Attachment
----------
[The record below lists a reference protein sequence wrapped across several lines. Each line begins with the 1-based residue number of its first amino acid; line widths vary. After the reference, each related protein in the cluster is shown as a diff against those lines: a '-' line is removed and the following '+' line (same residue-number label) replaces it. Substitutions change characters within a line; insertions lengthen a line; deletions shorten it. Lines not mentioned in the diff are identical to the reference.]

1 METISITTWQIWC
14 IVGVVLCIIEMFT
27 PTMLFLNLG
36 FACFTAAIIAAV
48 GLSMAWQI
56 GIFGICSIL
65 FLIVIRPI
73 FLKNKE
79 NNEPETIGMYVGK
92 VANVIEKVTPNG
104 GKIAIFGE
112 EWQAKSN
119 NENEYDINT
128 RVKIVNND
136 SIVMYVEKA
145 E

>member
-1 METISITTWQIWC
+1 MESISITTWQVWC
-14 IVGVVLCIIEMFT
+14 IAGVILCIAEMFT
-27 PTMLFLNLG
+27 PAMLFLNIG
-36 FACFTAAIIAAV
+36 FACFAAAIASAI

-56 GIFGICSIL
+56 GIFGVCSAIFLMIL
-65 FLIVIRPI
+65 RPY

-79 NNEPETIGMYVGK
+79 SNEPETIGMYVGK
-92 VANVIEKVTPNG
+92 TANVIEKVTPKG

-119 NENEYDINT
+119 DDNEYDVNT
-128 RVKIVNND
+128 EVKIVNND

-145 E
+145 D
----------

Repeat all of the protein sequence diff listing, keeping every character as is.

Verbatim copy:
[The record below lists a reference protein sequence wrapped across several lines. Each line begins with the 1-based residue number of its first amino acid; line widths vary. After the reference, each related protein in the cluster is shown as a diff against those lines: a '-' line is removed and the following '+' line (same residue-number label) replaces it. Substitutions change characters within a line; insertions lengthen a line; deletions shorten it. Lines not mentioned in the diff are identical to the reference.]

1 METISITTWQIWC
14 IVGVVLCIIEMFT
27 PTMLFLNLG
36 FACFTAAIIAAV
48 GLSMAWQI
56 GIFGICSIL
65 FLIVIRPI
73 FLKNKE
79 NNEPETIGMYVGK
92 VANVIEKVTPNG
104 GKIAIFGE
112 EWQAKSN
119 NENEYDINT
128 RVKIVNND
136 SIVMYVEKA
145 E

>member
-1 METISITTWQIWC
+1 MESISITTWQVWC
-14 IVGVVLCIIEMFT
+14 IAGVILCIAEMFT
-27 PTMLFLNLG
+27 PAMLFLNIG
-36 FACFTAAIIAAV
+36 FACFAAAIASAI

-56 GIFGICSIL
+56 GIFGVCSAIFLMIL
-65 FLIVIRPI
+65 RPY

-79 NNEPETIGMYVGK
+79 SNEPETIGMYVGK
-92 VANVIEKVTPNG
+92 TANVIEKVTPKG

-119 NENEYDINT
+119 DDNEYDVNT
-128 RVKIVNND
+128 EVKIVNND

-145 E
+145 D